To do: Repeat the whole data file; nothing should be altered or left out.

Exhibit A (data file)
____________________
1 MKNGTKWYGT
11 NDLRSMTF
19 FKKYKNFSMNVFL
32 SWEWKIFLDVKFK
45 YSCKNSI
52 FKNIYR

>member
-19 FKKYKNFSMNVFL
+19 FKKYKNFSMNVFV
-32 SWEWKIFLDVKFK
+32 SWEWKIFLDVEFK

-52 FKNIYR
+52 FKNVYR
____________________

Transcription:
1 MKNGTKWYGT
11 NDLRSMTF
19 FKKYKNFSMNVFL
32 SWEWKIFLDVKFK
45 YSCKNSI
52 FKNIYR

>member
-19 FKKYKNFSMNVFL
+19 FKKYKNFSMNVFV
-32 SWEWKIFLDVKFK
+32 SWEWKIFLDVEFK

-52 FKNIYR
+52 FKNVYR